Intelligent CIO Africa Issue 35 - Page 39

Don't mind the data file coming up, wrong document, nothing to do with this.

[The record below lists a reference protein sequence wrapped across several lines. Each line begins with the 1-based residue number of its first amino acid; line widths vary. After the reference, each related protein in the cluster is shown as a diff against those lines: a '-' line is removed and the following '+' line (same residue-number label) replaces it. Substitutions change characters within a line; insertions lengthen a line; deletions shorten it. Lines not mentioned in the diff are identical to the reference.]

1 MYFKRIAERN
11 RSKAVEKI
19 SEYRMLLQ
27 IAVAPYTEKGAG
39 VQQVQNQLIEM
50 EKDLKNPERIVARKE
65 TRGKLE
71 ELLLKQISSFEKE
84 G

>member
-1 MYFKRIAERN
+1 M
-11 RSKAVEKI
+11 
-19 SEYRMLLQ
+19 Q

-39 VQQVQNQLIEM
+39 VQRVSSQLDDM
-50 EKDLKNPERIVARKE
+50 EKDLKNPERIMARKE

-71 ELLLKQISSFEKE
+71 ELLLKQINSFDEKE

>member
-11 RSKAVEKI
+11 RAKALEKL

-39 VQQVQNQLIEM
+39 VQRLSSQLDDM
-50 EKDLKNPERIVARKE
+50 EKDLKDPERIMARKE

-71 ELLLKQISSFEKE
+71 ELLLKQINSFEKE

underpin these projects without slowing down innovation. Why businesses leave the CISO out of cloud projects The CISO was first bypassed when enterprises started looking to the cloud to enable flexibility, cost savings and a rapid implementation of business initiatives. Unable to keep pace with the hyper-speed needs innate to cloud transformation, the CISO earned the undesirable reputation as the naysayer: “No, it’s not possible to securely deliver a new cloud service within such a tight timeframe. No, we’re not able to guarantee that this service has the desired levels of security without undergoing a significant testing period. No, we cannot recommend investing so aggressively in innovation at the expense of security.” These roadblocks are at odds with the modern enterprise’s hunger for rapid innovation that cuts costs and aids their competitive edge. And as leadership teams have moved to embrace a cloud-first mindset, the split between operations and security teams has become more severe. Businesses are regularly spinning up new workloads and have, in some ways, lost patience with their security leaders. It’s easier to leave the CISO out of the picture until the last minute – in their mind, doing so helps them to get the project across the line. They’ve ended up adopting an ‘act first, worry later’ mindset – a cavalier approach that leaves them exposed to great risk. CISOs need to earn their seat at the table. They need to demonstrate that security is needed to enable these business initiatives; to educate their organisation’s strategic leaders about where the real insecurities exist within cloud projects; and, crucially, to reframe how their department is perceived within the business, so that they’re never again seen as the obstacle to innovation. Where insecurities exist within the cloud The devil’s in the details when it comes to cloud: if workloads aren’t properly configured or protected, any number of new risks could be introduced to an organisation. Configuration in the cloud often requires complex and specialised knowledge and training. So, it’s highly likely that an individual lacking the requisite skills or knowledge could configure something incorrectly – or just have a false sense of security when weak security controls are implemented. These mistakes can result in cloud deployments being vulnerable to data breaches and may also lead to lapses in compliance if customer data is left exposed or the borders of the regulating sovereign have been crossed. Additionally, many organisations fail to test cloud implementations as robustly as they would on-prem deployments. Again, this is frequently the case when security has been cut out of cloud strategies. Security teams must be involved in the practices and processes that will test the security of cloud development and have proper oversight of their organisation’s cloud services. These processes need to be incorporated in the overall security programme and not treated as a separate silo. While the mechanisms for cloud security differ from that of traditional IT products, the goals of risk reduction and continuous compliance are the same. It’s up to the CISO and their team to understand how to translate and implement risk reduction and compliance requirements in the cloud. To minimise risk and maintain continuous compliance throughout the hybrid network, a unified approach is key. That’s why it’s crucial for the CISO to be involved in all cloud transformation activities from the planning INTELLIGENTCIO 39 39